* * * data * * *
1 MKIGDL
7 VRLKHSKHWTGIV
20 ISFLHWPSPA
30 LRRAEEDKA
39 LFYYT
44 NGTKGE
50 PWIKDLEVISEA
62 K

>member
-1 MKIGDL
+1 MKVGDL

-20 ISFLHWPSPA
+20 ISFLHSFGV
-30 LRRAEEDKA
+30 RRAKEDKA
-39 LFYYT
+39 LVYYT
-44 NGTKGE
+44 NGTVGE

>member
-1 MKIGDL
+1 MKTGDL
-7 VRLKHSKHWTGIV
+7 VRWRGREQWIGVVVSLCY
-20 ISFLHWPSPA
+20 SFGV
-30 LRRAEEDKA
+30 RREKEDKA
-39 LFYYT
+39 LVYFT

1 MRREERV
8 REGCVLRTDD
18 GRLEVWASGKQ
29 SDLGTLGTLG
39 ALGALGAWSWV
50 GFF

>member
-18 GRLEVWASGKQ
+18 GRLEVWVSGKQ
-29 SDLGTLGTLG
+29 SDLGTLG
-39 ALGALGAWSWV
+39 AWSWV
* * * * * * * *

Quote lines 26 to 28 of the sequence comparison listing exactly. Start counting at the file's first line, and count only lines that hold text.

+20 SFGV
-30 LRRAEEDKA
+30 RREKEDKA